I honestly couldn’t remember very much about what he said (and fortunately, had a recording. Pro-tip: always record the interview when you’re gathering your facts for stories)
So, I gave him some advice. When you’re asked to answer a question you need to think about your audience – what was his audience most interested to know? The top thing? The one thing? The thing that they’d come away with, even if they were only listening for part of the conversation
I steered the client to hone in on the biggest, most astonishing developments of his AI from the last year. His responses became more memorable and engaging. When he did the podcast, the host was so pleased they asked to have him back on for a follow-up episode later on!
Cut out whatever isn’t absolutely essential to the tale you’re trying to tell. Think about how it fits into the news of today. Ask yourself how it provides value to your audience. And when it’s time to tell your story, keep your audience on the edge of their seats.
Make your story work on multiple levels
Starlink is a business idea that could change the world: a network of thousands of satellites offering a connection to the world from the middle of nowhere, or even in the middle of an active war zone (It’s how besieged Ukrainians are keeping in touch with the rest of the world right now). It’s wireless internet ad infinitum. It’s a grand technical achievement. But to a lot of people, it’s just magic.
How is your company’s story like magic? How can it capture the imagination of reporters (and the audience that reads it – ie. your customers)?
Companies are building things that seem as though they came out of the most fanciful fiction.
There’s an analogy here, again, to YA fiction, which appeals to such a wide audience due to the fact that it’s simple and easy to follow while still being high-level enough that grown-ups will enjoy it too.
This is something that C.S. Lewis does particularly well in The Magician’s Nephew. The magical animals adopt the grown up character of Uncle Andrew and name him Brandy, “because he made that noise so often.”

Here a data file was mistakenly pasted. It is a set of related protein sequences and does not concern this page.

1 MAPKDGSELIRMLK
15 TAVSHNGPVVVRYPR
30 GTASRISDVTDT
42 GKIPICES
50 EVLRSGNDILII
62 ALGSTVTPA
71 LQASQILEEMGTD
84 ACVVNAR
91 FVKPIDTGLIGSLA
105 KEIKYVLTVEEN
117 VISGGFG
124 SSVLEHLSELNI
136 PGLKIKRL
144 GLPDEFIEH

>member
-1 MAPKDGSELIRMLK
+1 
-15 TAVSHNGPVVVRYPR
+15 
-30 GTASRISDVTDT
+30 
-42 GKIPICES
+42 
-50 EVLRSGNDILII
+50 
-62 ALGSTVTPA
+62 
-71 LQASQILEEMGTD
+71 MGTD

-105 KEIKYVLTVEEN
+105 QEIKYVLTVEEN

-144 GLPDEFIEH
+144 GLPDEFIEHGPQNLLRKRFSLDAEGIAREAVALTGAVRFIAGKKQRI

As a kid this was funny to me because it seemed like a silly miscommunication, but as an adult this is even funnier – who wouldn’t need a drink after falling into some scary, magical world with talking animals and a Lion god? This worked on multiple levels.
We try to apply this in our PR work. For instance, I used to have a client who worked in the data security sphere. That would be interesting to techie reporters, but how could we reach more general-interest reporters? We needed a story that worked on different levels.
I had him run through easy-to-understand examples of how, in the middle of an upsurge in cyber hacks, employees could change the settings on their smartphones so they didn’t (and by extension, their company) didn’t become victims.
On the one level, we had a story for cybersecurity-specialist reporters who could appreciate the technical nitty-gritty of context about the hackers themselves.
But that was too abstract and foreign for a “general news” reporter. For those journalists, we threw them the smartphone story. Not everybody gets cybersecurity, but everyone can appreciate how changing 2 or 3 settings on your phone helps you in the here and now.
Are you ready to tell your company’s story in a way that works on multiple levels and gives reporters that “rising action” feeling where they just can’t look away? Hope this helps.
Need some storytelling pros to do that for you, our tech PR agency would love to tell your story.